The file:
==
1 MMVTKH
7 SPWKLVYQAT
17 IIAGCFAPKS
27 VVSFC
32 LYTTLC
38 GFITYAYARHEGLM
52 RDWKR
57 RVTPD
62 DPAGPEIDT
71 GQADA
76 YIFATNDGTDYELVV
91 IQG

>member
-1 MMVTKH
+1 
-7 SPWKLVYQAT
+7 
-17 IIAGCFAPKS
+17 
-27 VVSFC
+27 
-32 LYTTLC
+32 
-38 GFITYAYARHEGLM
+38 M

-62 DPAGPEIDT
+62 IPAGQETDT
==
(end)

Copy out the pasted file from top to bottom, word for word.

1 MMVTKH
7 SPWKLVYQAT
17 IIAGCFAPKS
27 VVSFC
32 LYTTLC
38 GFITYAYARHEGLM
52 RDWKR
57 RVTPD
62 DPAGPEIDT
71 GQADA
76 YIFATNDGTDYELVV
91 IQG

>member
-1 MMVTKH
+1 
-7 SPWKLVYQAT
+7 
-17 IIAGCFAPKS
+17 
-27 VVSFC
+27 
-32 LYTTLC
+32 
-38 GFITYAYARHEGLM
+38 M

-62 DPAGPEIDT
+62 IPAGQETDT